Wainscoting Project Reveal

Our walls in our eating area were showing serious signs of wear.  The finger slime spots were a bit out of control and the chairs were leaving marks.  We decided that beadboard/wainscoting would be a cute solution.  My dad is a gem and did the bulk of the work.  He went with me to purchase the materials, installed the boards and trim, and helped with some of the staining.  My hubby did lots of painting late Saturday night and early Sunday morning and the best masking job I have ever seen. I chose the materials, look, color, and helped with a bit of the staining (which does not count for much of the actual work). Its a good thing I am surrounded by good men.  My projects would not get far.

We sprang for the packages of real (pine) wood panels that fit together rather than the large sheets of white press board.  The thinking was that the real wood might look more natural and wear better overtime.  The cost difference was only about $20 because we were able to cut the boards in half (from 8 ft. to 4 ft. tall) and did not have any waste.  Either would have probably worked fine and for a larger room we might have went the cheaper route.

We spent about $75 for 6 packages of the wainscoting panels, pine boards to run along the top (not actual trim), and Liquid Nails (glue to mount the boards…along with nailing them).

The paint was another $35.  Ouch! We wanted a low VOC paint and primer in one. We got the Behr brand from Home Depot.  The green was a bit bright (long ugly story) and so we used a glaze to soften it and give it a more antiqued look.  After that my dad put some varathane over the top to seal it and make it more “wipe-able”.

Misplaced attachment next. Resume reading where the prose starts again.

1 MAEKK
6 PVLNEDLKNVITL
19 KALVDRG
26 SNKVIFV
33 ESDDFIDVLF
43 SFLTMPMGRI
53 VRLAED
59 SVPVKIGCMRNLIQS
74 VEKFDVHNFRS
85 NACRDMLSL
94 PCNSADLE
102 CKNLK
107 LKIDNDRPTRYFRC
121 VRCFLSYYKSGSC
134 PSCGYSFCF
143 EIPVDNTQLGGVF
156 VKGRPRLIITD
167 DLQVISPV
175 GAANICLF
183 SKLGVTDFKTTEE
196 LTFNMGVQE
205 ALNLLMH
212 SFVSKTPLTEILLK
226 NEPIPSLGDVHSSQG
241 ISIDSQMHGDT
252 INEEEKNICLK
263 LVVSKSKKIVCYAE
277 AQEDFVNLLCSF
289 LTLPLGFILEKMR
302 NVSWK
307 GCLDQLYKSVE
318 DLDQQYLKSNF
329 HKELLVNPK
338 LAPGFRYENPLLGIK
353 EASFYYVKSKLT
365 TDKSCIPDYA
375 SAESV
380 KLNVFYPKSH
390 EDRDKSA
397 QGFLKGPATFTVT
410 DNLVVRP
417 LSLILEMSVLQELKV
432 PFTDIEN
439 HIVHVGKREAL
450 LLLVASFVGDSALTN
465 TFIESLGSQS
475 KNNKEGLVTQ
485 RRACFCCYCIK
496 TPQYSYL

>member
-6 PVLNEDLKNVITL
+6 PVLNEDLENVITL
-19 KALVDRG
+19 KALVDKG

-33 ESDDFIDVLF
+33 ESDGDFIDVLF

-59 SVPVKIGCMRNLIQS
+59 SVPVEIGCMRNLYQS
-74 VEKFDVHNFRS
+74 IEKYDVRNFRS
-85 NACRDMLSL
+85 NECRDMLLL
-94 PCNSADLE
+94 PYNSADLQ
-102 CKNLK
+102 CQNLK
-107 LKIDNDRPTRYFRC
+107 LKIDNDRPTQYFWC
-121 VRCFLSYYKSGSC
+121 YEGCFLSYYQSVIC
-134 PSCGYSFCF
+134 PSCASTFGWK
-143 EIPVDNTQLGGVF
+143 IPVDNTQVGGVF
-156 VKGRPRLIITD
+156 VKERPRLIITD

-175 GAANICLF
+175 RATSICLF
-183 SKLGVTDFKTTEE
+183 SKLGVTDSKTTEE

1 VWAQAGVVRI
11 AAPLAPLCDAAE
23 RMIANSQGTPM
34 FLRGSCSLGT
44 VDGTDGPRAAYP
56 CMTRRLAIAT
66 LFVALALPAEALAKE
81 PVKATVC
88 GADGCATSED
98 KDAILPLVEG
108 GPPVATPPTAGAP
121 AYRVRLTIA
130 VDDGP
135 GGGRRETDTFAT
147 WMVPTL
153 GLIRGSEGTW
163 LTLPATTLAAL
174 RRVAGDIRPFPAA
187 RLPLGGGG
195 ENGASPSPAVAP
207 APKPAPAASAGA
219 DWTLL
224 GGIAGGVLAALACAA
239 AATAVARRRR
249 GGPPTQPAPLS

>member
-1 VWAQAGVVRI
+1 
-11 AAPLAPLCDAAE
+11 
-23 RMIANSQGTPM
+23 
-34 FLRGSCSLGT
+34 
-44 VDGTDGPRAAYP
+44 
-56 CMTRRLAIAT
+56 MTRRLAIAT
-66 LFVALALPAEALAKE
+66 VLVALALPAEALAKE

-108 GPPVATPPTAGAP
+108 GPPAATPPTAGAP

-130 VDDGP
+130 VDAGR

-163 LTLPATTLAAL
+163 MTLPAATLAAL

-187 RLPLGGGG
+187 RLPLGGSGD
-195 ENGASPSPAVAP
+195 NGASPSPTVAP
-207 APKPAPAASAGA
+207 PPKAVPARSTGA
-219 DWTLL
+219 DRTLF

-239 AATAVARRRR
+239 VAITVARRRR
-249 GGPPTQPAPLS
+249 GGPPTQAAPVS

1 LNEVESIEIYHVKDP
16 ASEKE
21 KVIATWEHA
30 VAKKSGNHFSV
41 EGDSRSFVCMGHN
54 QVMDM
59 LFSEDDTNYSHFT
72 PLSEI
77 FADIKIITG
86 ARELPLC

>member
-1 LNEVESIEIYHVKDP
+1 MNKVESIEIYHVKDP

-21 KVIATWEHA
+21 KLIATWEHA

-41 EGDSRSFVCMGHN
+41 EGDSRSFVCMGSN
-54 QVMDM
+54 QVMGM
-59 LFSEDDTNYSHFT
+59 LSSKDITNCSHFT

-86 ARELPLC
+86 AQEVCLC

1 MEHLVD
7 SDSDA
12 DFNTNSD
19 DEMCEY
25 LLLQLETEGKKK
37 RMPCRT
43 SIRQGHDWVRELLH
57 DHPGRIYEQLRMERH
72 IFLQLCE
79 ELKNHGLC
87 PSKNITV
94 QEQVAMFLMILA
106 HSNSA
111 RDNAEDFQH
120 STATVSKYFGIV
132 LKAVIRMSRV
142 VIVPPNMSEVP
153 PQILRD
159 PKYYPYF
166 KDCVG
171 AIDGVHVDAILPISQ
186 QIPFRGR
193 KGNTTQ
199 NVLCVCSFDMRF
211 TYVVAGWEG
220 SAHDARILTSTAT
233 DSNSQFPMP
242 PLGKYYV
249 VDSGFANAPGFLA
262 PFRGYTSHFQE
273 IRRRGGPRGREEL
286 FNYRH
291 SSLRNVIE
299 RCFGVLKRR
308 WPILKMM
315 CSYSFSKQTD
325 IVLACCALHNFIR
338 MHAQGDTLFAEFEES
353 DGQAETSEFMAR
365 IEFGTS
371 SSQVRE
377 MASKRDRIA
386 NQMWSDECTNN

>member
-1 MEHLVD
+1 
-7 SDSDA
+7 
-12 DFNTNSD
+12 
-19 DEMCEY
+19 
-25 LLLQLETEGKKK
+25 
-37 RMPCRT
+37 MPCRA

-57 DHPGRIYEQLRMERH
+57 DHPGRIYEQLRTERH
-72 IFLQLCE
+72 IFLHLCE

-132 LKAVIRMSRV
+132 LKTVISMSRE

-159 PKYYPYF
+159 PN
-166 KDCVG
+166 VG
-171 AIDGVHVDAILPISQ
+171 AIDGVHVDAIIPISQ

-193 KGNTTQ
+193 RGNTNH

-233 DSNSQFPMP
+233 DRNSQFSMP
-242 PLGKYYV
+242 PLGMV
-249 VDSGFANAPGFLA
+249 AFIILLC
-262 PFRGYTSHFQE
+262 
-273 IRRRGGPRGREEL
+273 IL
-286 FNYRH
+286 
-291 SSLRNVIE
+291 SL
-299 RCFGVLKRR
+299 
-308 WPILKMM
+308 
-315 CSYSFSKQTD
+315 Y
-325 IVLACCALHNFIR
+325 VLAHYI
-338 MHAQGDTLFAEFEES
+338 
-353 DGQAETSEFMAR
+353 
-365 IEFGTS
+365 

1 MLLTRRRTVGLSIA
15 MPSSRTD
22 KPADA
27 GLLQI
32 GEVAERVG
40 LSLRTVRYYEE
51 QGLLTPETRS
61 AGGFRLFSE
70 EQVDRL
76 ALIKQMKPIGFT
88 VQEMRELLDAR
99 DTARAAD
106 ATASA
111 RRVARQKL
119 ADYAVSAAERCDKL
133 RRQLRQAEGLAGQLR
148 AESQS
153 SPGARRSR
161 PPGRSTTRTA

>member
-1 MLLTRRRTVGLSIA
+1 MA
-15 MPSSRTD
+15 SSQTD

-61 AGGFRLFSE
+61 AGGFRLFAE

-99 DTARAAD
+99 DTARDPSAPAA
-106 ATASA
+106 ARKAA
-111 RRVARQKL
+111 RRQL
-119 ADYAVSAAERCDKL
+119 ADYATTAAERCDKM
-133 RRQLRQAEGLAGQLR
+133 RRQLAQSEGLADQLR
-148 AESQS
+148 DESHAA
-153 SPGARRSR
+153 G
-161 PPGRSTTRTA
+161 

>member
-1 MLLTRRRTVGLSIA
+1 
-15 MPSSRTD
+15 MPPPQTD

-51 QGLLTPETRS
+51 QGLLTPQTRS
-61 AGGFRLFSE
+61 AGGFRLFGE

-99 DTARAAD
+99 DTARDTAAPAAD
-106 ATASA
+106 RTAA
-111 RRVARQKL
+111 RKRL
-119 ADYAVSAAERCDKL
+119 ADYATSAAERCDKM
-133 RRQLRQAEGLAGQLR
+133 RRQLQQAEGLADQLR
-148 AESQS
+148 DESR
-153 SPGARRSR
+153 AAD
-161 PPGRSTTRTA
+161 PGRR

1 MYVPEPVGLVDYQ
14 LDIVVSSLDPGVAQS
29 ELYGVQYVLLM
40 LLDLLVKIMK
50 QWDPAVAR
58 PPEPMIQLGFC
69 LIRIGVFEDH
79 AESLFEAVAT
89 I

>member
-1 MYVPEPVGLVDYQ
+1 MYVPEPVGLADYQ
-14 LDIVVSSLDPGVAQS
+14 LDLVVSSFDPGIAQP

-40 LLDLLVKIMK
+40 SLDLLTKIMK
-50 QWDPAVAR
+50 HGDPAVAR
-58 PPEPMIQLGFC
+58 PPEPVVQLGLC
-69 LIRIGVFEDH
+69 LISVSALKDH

Basic DIY instructions-

1) Choose the type of wainscoting you are going to use and measure and purchase.

2) Measure and cut.

3) Remove outlet and switch covers.

4) Starting at one edge (not corner) start attaching one panel at a time (or sheet). Apply liquid nails with a calking gun and then nail into place (nail gun works the best). Dad used 3 nails in each panel.

5) Measure and cut to accommodate outlets and switches.

6) Finish with trim at top.

7) Calk edges.

8 ) Putty holes you do not like if using natural boards.

9) Mask edges with blue paint tape.

10) Paint a couple coats (and add glaze and/or varathane if you desire).

11) Put outlet and switch plates back on. We chose to replace the plastic ones with wood covers that we could paint to match. We found these at Home Depot.

Project length-1 weekend

Project cost-$105 including basic materials and paint. (This does not include calking, glaze, varathane, or new light/outlet plates.)